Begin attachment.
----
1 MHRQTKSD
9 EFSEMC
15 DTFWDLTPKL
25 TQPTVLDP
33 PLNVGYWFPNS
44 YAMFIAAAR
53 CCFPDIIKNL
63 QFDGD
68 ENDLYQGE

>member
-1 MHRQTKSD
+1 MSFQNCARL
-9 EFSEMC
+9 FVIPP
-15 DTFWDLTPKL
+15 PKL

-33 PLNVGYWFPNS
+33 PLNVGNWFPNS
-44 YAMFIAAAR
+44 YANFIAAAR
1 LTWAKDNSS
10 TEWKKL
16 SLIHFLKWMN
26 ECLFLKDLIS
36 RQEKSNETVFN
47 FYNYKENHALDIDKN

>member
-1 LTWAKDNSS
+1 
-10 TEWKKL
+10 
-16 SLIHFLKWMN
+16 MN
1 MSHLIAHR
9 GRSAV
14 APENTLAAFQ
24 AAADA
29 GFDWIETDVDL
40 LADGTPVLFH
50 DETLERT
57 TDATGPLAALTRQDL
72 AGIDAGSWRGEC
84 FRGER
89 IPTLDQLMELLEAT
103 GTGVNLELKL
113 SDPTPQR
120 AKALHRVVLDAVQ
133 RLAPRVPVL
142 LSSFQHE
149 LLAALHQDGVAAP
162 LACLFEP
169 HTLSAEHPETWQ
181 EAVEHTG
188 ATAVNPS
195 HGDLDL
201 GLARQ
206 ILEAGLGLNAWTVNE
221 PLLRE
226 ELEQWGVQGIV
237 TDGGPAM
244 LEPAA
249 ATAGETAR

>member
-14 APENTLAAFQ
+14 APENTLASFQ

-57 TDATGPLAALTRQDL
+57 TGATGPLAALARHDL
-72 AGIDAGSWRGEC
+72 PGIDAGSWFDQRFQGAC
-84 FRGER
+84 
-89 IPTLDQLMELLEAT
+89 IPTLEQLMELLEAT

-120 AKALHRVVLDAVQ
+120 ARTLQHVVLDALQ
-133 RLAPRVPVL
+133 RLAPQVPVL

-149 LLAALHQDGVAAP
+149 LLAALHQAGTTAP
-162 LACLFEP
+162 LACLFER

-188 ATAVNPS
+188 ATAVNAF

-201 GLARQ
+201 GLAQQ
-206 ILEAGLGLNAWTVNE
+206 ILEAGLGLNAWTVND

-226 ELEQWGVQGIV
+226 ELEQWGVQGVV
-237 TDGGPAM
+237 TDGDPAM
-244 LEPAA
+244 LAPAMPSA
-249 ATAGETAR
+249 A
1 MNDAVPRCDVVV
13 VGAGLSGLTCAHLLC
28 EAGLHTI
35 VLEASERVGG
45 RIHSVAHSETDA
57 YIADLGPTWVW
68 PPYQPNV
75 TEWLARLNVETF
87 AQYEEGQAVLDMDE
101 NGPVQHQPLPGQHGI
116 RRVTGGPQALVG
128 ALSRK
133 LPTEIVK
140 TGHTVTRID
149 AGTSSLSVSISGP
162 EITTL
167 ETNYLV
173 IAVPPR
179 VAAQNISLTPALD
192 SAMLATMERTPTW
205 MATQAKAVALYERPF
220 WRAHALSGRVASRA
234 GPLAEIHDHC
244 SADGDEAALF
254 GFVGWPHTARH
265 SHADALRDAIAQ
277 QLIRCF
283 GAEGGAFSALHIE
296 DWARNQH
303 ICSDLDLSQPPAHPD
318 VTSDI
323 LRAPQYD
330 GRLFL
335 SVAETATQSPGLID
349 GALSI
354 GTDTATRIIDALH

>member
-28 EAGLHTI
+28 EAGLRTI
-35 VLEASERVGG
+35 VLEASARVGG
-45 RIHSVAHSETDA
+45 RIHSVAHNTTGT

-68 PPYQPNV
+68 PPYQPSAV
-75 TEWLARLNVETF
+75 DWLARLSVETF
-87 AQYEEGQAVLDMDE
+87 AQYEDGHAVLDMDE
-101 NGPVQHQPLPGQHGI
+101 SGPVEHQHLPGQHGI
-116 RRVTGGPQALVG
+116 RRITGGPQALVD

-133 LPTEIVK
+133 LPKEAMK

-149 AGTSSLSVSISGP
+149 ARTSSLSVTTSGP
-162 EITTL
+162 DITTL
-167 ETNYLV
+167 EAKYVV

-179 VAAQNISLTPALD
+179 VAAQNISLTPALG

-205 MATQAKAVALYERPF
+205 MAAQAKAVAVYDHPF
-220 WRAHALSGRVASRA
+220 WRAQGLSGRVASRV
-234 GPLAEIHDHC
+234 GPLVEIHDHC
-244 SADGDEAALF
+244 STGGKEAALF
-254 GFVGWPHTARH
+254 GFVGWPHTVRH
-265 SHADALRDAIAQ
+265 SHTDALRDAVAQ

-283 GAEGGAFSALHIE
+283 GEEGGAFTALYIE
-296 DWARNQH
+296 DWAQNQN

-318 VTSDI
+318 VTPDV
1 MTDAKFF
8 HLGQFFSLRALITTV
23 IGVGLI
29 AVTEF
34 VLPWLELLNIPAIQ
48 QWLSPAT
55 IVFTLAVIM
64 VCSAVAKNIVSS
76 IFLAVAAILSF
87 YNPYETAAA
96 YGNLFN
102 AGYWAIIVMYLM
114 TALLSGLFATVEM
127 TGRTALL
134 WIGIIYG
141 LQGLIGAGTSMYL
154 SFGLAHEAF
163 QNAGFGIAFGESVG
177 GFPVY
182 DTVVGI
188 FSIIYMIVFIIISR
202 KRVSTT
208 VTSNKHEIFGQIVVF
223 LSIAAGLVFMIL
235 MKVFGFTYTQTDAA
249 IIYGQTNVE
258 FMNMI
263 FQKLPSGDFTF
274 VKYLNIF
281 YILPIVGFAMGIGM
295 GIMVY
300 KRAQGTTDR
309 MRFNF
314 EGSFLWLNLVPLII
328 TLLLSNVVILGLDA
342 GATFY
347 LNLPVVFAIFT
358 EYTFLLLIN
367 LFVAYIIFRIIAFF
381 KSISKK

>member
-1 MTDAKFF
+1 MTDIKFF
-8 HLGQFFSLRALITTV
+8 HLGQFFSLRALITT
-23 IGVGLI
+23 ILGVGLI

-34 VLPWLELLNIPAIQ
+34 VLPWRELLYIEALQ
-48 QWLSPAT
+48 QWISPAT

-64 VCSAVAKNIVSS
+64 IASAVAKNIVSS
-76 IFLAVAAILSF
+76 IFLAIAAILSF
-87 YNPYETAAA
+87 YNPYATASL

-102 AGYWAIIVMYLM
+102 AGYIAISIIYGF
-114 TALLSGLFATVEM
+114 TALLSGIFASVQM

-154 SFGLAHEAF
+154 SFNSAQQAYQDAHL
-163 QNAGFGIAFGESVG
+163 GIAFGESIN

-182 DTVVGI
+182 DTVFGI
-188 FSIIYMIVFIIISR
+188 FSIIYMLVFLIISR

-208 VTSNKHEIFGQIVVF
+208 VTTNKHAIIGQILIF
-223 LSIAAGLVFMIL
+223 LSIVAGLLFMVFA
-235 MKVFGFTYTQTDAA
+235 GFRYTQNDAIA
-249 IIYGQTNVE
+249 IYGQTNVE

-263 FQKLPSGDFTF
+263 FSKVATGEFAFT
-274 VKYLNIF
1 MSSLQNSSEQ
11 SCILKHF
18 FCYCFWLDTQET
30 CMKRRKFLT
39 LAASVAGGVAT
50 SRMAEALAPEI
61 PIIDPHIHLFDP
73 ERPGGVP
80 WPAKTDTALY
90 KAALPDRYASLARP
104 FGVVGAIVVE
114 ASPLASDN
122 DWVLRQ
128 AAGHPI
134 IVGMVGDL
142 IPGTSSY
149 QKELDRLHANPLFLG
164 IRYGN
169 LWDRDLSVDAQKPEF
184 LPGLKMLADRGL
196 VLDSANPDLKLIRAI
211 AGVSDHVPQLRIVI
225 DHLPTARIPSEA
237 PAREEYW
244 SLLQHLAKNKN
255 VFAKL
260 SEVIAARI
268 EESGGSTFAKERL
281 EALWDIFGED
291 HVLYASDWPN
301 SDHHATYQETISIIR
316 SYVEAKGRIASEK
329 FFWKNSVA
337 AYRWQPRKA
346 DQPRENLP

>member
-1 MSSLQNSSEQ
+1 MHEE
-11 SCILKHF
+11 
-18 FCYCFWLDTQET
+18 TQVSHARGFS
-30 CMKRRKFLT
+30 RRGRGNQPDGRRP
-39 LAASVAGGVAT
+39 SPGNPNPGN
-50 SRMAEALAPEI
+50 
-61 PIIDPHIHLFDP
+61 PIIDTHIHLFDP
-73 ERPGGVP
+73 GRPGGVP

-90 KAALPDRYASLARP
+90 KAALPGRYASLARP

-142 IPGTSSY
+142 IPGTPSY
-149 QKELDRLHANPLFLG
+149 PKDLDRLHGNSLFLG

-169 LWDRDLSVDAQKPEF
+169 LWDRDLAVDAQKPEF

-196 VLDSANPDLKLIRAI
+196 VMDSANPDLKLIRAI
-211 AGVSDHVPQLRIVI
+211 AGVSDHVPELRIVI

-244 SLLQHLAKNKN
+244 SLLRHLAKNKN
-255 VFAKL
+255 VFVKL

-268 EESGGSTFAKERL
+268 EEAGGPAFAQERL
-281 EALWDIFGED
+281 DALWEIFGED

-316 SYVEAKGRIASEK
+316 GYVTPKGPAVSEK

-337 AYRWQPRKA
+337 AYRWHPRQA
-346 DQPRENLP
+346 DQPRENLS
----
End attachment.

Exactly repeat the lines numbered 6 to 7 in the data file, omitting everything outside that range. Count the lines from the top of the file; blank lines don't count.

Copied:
44 YAMFIAAAR
53 CCFPDIIKNL